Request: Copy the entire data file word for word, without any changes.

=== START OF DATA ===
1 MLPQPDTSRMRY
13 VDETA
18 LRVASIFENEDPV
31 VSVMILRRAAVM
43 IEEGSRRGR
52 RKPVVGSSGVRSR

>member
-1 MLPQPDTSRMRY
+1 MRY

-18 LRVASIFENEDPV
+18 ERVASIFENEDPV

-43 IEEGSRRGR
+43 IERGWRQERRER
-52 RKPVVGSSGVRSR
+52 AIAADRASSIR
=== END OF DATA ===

1 MLPQPDTSRMRY
13 VDETA
18 LRVASIFENEDPV
31 VSVMILRRAAVM
43 IEEGSRRGR
52 RKPVVGSSGVRSR

>member
-1 MLPQPDTSRMRY
+1 MRY

-18 LRVASIFENEDPV
+18 ERVASIFENEDPV

-43 IEEGSRRGR
+43 IERGWRQERRER
-52 RKPVVGSSGVRSR
+52 AIAADRASSIR